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Young out to get even better

Young out to get even better

PEORIA, Ariz. -- A study inside his 2006 numbers reveals that San Diego Padres right-hander Chris Young put together a debut season in the National League worthy of another Young -- Cy.

Consider: Among all pitchers in the Major Leagues, Young was the hardest to hit. His .206 batting average by opponents was the lowest in the game among pitchers delivering at least 162 innings. American League leader and Cy Young Award winner Johan Santana held hitters to a .216 average. NL Cy Young Award winner Brandon Webb was hit for a .246 average.

Consider: Young was third in the league, behind Chris Carpenter and Webb, and sixth in baseball in baserunners allowed per nine innings at 10.49.

Consider: Against left-handed batters, a minimum 125 faced, Young was second in the Major Leagues in average allowed at .175. Florida's Joe Borowski, who threw 109 2/3 fewer innings than Young's 179 1/3, was the leader at .167.

Consider: With runners in scoring position, only the great Santana, by a razor-thin margin, was tougher than Young, the 6-foot-10 former NBA prospect from Princeton. Young held hitters to a .176 average with men on second and/or third, while Santana cut them down at a .174 clip. Jake Peavy, Young's moundmate, was ninth in the NL in this category at .228, better than Webb.

"It's the same thing I feel about a guy who hits well with runners in scoring position," Padres manager Bud Black said of this final stat. "They have that ability, that game awareness, to realize, 'Hey, I've got to notch it up a little bit to score that run or get that out.'

"I hope that continues with Chris. It was a great start. But that doesn't surprise me from watching him as a Texas Ranger [in 2005], studying him and talking to him.

"His ability to bring his mind and aptitude out to the field and execute pitches is something that's a big advantage for him. He has a good feel for pitching."

A voracious reader with wide-ranging tastes, Young doesn't explore statistics in any great depth and wasn't aware of all these numbers.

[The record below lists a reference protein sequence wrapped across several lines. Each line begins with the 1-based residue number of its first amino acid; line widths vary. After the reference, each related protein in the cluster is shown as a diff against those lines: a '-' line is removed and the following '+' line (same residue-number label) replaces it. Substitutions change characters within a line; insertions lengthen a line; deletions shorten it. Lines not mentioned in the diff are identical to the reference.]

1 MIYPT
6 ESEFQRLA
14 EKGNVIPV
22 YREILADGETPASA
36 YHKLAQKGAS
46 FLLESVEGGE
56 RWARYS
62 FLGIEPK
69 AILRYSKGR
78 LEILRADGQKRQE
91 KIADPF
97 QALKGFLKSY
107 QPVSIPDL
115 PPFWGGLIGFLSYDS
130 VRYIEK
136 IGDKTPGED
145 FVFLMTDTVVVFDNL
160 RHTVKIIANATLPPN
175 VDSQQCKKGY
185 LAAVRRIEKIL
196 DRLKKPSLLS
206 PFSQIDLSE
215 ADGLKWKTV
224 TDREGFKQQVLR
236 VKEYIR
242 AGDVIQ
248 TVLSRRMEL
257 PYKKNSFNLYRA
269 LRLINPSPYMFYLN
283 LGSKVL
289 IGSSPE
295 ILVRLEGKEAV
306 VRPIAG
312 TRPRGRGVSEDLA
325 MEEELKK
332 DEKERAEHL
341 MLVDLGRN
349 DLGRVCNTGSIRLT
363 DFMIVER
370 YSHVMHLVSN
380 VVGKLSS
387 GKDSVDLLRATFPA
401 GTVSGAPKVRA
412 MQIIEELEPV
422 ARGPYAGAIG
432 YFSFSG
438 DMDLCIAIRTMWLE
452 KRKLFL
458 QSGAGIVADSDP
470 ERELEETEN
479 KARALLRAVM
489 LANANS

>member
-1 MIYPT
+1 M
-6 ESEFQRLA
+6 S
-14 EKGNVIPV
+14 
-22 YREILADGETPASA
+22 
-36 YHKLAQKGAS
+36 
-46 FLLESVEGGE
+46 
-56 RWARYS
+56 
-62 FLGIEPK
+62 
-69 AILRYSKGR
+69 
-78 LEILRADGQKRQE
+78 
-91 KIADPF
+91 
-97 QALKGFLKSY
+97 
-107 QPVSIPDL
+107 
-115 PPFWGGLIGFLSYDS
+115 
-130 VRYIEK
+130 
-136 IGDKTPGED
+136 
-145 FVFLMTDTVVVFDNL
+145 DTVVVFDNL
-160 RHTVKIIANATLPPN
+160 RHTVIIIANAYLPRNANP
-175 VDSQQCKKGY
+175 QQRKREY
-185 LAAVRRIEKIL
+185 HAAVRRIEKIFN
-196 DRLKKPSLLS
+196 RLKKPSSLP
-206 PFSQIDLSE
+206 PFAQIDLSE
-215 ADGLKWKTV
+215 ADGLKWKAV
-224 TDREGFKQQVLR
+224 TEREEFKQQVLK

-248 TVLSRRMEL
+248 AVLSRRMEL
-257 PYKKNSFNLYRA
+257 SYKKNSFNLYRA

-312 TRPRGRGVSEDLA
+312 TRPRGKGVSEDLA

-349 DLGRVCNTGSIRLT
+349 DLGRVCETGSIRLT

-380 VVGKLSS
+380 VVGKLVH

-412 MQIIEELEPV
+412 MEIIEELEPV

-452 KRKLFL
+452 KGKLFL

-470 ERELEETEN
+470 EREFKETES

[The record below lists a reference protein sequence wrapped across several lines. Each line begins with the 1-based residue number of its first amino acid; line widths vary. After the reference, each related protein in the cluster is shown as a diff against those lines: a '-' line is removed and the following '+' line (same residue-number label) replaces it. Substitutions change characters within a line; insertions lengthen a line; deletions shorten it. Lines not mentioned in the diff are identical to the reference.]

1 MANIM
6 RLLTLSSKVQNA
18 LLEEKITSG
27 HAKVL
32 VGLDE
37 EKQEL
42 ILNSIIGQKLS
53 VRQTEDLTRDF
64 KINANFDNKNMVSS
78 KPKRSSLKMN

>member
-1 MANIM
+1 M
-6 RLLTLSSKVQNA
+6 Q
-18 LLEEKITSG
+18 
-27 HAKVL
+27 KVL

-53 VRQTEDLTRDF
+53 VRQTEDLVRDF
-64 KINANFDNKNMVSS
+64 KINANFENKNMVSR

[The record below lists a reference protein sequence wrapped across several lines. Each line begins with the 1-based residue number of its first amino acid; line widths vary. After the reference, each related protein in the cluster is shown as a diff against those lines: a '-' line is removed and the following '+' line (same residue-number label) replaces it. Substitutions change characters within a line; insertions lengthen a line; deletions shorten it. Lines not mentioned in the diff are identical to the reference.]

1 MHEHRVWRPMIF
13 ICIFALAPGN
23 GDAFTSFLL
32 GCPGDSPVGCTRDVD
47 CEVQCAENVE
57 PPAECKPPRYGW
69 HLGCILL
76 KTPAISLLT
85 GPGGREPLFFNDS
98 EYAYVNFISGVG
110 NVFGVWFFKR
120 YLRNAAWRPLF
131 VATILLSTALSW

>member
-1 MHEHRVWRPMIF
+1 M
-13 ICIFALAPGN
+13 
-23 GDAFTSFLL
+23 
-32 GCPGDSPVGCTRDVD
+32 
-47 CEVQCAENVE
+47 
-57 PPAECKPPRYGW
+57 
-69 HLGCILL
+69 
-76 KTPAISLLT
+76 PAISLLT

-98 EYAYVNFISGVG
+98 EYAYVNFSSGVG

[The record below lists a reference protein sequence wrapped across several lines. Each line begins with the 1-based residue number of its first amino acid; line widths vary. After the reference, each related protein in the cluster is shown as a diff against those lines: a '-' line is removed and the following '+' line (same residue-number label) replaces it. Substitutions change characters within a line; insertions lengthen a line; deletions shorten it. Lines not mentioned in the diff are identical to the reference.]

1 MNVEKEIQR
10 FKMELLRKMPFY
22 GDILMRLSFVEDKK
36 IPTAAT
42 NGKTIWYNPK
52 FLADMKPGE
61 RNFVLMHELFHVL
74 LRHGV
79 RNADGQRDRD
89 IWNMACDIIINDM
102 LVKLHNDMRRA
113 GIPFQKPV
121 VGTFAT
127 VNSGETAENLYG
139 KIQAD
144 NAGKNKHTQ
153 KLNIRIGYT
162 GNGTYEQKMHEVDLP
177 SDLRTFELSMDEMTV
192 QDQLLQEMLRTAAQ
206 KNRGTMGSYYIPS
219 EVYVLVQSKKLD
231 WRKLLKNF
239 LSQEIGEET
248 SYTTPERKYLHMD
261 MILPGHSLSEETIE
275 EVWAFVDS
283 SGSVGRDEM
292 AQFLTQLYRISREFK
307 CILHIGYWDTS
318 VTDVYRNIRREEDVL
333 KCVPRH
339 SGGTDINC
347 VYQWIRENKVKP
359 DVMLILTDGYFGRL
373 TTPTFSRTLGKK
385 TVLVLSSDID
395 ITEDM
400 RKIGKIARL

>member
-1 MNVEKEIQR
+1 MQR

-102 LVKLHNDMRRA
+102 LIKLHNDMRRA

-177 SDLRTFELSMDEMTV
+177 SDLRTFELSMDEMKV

"When I have runners in scoring position," he said, "I try first to go for the strikeout, and next I try to get guys to hit popups. I've been able to do that, and I think that's why I've had some success in those situations."

This points clearly to his ability to focus in crisis and make the best of bad situations, a skill critical in the success of any athlete.

As intensely competitive as anyone in a uniform, Young recalls a challenge in his college basketball career that he carries with him now, drawing on it in the heat of the moment.

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"Freshman year at Princeton, we were tied in the Hawaii tournament with UNC-Charlotte with 10 seconds left," Young said. "I went to the free-throw line and knocked down two, and we won.

"Having been in that situation, having gone through that, gives you confidence to do it again. It teaches you how to have the right mind-set and execute what you need to do under pressure."

And it applies to facing Albert Pujols with a game on the line, just as it did to staring down a hoop 15 feet away with every eye in the arena on you.

Young's keen awareness is helpful in accepting another MLB-high stat from 2006 that would have most pitchers grousing: 15 no-decisions.

"My job is to execute quality pitches and keep us in games," he said. "If I do that, I'm content."

Finishing 11-5 with a 3.46 ERA, sixth in the league, he easily could have challenged for the league lead in wins -- shared at 16 by six men -- with better run support. The same holds for Peavy, who was 11-14 but left 11 games without a single run on the board by his team.

Young raves about the collective IQ of the pitching staff and the club's intelligence as a whole, from Black, pitching coach Darren Balsley, bullpen coach Darrel Akerfelds and veteran artists Trevor Hoffman, Greg Maddux and David Wells down through the ranks.

"That's why it's so exciting," said Young, who turns 28 on May 25. "We've got six or seven pitching coaches, even Jake, because of his knowledge and experience. And Broke [Doug Brocail] is very smart.

"There are so many people here for me to talk to and learn from. I didn't even get to learn all I wanted from Trevor last year. He was helpful when I was struggling with my command. I look forward to sharing experiences with Boomer [Wells] and Greg.

"In Texas, we had Kenny Rogers and Orel Hershiser. Here, we [also] have a team full of intelligent people who know the game."

Like most of the younger Padres pitchers, Young is fascinated with Maddux and every subtle move he makes on and off the field.

"He's very quirky," Young said, grinning. "We'll talk, a little at a time. I'm looking forward to sitting there and hearing what he has to say. As a player, he's not going to force it -- and I don't want to wear him out. Even though I will."

Lyle Spencer is a reporter for MLB.com. This story was not subject to the approval of Major League Baseball or its clubs.

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{"content":["spring_training" ] }